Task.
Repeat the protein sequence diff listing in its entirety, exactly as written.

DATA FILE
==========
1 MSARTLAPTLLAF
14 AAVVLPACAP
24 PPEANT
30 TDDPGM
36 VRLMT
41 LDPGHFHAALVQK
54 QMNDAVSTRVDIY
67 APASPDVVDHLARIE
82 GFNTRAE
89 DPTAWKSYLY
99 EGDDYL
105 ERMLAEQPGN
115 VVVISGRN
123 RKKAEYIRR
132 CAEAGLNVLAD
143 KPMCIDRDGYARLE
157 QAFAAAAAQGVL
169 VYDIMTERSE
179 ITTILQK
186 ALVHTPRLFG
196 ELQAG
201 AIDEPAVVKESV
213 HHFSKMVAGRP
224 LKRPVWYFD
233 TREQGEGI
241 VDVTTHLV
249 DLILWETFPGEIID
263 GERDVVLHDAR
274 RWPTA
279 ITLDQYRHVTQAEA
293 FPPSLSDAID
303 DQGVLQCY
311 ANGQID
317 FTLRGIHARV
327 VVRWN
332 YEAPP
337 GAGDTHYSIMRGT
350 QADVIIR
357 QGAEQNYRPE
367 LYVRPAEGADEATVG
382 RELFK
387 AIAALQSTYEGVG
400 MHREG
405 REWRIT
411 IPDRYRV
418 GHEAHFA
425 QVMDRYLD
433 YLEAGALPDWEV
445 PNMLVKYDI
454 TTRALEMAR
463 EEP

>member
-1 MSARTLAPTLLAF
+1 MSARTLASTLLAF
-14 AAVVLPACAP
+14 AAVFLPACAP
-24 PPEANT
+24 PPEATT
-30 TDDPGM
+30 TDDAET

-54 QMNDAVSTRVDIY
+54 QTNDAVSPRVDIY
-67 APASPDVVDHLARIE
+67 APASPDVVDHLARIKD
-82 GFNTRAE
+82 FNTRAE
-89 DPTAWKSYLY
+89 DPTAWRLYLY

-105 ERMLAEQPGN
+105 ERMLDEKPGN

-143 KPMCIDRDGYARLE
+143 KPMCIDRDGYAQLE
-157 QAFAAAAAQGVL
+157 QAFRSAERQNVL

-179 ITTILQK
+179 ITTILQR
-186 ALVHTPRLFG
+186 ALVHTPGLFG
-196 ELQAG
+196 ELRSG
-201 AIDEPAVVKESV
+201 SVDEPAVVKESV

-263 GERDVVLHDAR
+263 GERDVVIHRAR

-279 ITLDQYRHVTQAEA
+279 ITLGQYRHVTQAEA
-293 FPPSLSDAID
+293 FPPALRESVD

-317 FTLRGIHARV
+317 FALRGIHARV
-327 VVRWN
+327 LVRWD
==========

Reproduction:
1 MSARTLAPTLLAF
14 AAVVLPACAP
24 PPEANT
30 TDDPGM
36 VRLMT
41 LDPGHFHAALVQK
54 QMNDAVSTRVDIY
67 APASPDVVDHLARIE
82 GFNTRAE
89 DPTAWKSYLY
99 EGDDYL
105 ERMLAEQPGN
115 VVVISGRN
123 RKKAEYIRR
132 CAEAGLNVLAD
143 KPMCIDRDGYARLE
157 QAFAAAAAQGVL
169 VYDIMTERSE
179 ITTILQK
186 ALVHTPRLFG
196 ELQAG
201 AIDEPAVVKESV
213 HHFSKMVAGRP
224 LKRPVWYFD
233 TREQGEGI
241 VDVTTHLV
249 DLILWETFPGEIID
263 GERDVVLHDAR
274 RWPTA
279 ITLDQYRHVTQAEA
293 FPPSLSDAID
303 DQGVLQCY
311 ANGQID
317 FTLRGIHARV
327 VVRWN
332 YEAPP
337 GAGDTHYSIMRGT
350 QADVIIR
357 QGAEQNYRPE
367 LYVRPAEGADEATVG
382 RELFK
387 AIAALQSTYEGVG
400 MHREG
405 REWRIT
411 IPDRYRV
418 GHEAHFA
425 QVMDRYLD
433 YLEAGALPDWEV
445 PNMLVKYDI
454 TTRALEMAR
463 EEP

>member
-1 MSARTLAPTLLAF
+1 MSARTLASTLLAF
-14 AAVVLPACAP
+14 AAVFLPACAP
-24 PPEANT
+24 PPEATT
-30 TDDPGM
+30 TDDAET

-54 QMNDAVSTRVDIY
+54 QTNDAVSPRVDIY
-67 APASPDVVDHLARIE
+67 APASPDVVDHLARIKD
-82 GFNTRAE
+82 FNTRAE
-89 DPTAWKSYLY
+89 DPTAWRLYLY

-105 ERMLAEQPGN
+105 ERMLDEKPGN

-143 KPMCIDRDGYARLE
+143 KPMCIDRDGYAQLE
-157 QAFAAAAAQGVL
+157 QAFRSAERQNVL

-179 ITTILQK
+179 ITTILQR
-186 ALVHTPRLFG
+186 ALVHTPGLFG
-196 ELQAG
+196 ELRSG
-201 AIDEPAVVKESV
+201 SVDEPAVVKESV

-263 GERDVVLHDAR
+263 GERDVVIHRAR

-279 ITLDQYRHVTQAEA
+279 ITLGQYRHVTQAEA
-293 FPPSLSDAID
+293 FPPALRESVD

-317 FTLRGIHARV
+317 FALRGIHARV
-327 VVRWN
+327 LVRWD